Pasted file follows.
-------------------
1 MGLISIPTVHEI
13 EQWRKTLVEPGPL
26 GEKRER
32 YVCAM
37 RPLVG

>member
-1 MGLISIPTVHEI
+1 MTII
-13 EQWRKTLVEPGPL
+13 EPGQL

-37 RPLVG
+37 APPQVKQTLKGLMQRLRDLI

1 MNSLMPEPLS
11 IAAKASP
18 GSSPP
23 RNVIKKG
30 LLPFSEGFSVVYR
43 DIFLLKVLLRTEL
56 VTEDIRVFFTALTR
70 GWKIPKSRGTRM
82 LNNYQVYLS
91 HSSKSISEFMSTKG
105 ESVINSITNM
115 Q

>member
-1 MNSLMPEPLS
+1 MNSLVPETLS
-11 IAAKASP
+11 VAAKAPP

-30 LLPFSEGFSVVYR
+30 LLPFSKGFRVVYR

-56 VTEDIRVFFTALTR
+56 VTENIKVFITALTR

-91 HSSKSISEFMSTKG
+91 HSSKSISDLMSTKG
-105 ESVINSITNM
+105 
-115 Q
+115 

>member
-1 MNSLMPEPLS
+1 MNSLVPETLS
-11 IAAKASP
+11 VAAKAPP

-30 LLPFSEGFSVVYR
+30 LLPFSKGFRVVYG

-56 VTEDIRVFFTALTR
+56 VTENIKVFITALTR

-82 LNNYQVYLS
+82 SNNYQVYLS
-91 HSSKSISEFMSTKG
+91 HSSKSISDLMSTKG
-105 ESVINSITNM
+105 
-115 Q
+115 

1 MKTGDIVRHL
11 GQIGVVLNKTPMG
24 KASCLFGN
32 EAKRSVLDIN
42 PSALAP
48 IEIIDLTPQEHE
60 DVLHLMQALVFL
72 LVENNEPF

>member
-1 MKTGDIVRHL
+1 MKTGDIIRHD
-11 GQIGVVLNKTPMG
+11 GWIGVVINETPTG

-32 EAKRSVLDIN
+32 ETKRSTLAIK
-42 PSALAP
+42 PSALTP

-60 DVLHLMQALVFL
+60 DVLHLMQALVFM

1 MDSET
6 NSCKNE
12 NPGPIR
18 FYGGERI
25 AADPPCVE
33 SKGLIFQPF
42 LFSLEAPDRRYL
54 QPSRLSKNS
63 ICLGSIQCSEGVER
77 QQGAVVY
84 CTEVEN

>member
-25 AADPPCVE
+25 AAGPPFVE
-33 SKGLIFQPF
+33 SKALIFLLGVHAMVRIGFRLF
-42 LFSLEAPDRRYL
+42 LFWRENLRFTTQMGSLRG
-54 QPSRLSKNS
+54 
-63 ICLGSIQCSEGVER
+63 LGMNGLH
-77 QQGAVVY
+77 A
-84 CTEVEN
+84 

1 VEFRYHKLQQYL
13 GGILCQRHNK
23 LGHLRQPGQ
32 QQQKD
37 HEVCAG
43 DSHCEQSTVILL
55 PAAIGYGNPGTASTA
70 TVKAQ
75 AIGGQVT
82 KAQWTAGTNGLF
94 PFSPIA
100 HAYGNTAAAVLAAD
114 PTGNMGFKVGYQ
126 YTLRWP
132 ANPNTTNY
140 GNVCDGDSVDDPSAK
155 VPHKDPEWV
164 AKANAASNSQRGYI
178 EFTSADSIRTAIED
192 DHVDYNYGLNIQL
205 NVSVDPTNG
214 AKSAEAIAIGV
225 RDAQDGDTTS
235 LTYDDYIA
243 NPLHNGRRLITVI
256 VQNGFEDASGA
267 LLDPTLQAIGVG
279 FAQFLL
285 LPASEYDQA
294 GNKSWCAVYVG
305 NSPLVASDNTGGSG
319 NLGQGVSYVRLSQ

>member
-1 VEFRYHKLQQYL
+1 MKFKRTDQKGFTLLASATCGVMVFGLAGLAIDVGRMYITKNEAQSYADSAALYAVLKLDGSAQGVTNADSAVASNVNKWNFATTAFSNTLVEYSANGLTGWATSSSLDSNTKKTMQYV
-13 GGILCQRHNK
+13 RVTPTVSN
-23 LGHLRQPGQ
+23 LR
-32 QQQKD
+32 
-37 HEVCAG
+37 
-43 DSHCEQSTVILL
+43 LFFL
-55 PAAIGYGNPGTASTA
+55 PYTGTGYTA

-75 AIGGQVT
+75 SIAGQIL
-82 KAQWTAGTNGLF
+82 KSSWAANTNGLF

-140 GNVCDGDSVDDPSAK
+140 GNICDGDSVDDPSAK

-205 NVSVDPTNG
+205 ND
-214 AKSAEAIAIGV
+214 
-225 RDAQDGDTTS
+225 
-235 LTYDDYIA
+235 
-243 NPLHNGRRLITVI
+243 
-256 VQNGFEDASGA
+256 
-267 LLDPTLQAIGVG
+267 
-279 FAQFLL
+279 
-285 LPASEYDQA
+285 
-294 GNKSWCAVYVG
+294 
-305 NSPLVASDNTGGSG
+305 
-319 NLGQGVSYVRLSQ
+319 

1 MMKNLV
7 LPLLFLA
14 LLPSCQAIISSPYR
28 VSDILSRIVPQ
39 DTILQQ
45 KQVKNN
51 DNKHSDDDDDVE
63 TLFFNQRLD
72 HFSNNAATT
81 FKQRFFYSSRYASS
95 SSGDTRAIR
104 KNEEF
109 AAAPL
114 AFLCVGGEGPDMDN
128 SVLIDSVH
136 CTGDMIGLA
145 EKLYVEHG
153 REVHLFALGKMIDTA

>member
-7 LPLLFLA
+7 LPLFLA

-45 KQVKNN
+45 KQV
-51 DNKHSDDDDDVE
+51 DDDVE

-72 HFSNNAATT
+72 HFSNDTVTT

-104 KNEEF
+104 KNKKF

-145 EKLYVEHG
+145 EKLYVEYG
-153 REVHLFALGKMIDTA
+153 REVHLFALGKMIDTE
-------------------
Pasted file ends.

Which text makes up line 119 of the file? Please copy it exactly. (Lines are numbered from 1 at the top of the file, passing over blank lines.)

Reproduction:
164 AKANAASNSQRGYI